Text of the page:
Nominal defendant status is an “obscure common law concept,” id. at 414, that has come to be applied in the context of the Securities Exchange Act (SEA) of 1934, see, e.g., SEC v. Cavanagh, 155 F.3d 129, 136 (2d Cir.1998); SEC v. Colello, 139 F.3d 674, 675-77 (9th Cir.1998); Cherif, 933 F.2d at 414. “A ‘nominal defendant’ is a person who can be joined to aid the recovery of relief without an [additional] assertion of subject matter jurisdiction only because he has no ownership interest in the property which is the subject of litigation.” Cherif, 933 F.2d at 414; Colello, 139 F.3d at 677 (noting that “the standard nominal defendant is a bank or trustee, which has only a custodial claim to the property”). Because a nominal defendant has no ownership interest in the funds at issue, once the district court has acquired subject matter jurisdiction over the litigation regarding the conduct that produced the funds, it is not necessary for the court to separately obtain subject matter jurisdiction over the claim to the funds held by the nominal defendant; rather, the nominal defendant is joined “purely as a means of facilitating collection.” Colello, 139 F.3d at 676 (internal quotation marks omitted). In short, a nominal defendant is part of a suit only as the holder of assets that must be recovered in order to afford complete relief; no cause of action is asserted against a nominal defendant. See id. (noting the importance of “distinguishing between causes of action and forms of relief”). As the Second Circuit has succinctly explained, “Federal courts may order equitable relief against a person who is not accused of wrongdoing in a securities enforcement action where that person: (1) has received ill-gotten funds; and (2) does not have a legitimate claim to those funds.” Cavanagh, 155 F.3d at 136.4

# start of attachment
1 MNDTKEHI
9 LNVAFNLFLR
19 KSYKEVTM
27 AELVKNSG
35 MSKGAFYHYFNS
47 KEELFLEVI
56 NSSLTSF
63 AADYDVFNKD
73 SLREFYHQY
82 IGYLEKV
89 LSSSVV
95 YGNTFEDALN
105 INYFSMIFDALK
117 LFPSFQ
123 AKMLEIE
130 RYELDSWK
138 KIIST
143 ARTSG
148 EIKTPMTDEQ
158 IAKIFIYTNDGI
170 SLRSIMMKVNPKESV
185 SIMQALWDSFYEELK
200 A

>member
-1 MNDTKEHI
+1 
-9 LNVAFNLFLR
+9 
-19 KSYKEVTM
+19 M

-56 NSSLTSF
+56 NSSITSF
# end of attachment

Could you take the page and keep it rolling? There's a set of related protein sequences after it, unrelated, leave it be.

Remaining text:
Alternatively, the Relief Defendants contend that the district court could not proceed against them as nominal defendants because they have asserted an ownership interest in the funds through Samuel Kingsfield's testimony during the preliminary injunction hearing that the funds were received as compensation for his services. We agree that receipt of funds as payment for services rendered to an employer constitutes one type of ownership interest that would preclude proceeding against the holder of the funds as a nominal defendant. However, a claimed ownership interest must not only be recognized in law; it must also be valid in fact. Otherwise, individuals and institutions holding funds on behalf of wrongdoers would be able to avoid disgorgement (and keep the funds for themselves) simply by stating a claim of ownership, however specious. Here, the district court, by rejecting Samuel Kingsfield's testimony, found that the claim of ownership was not factually valid. This finding was not clearly erroneous.5 See Lone Star Steakhouse & Saloon, Inc. v. Alpha of Va., Inc., 43 F.3d 922, 939 (4th Cir.1995) (stating that factual findings underlying injunction are reviewed for clear error).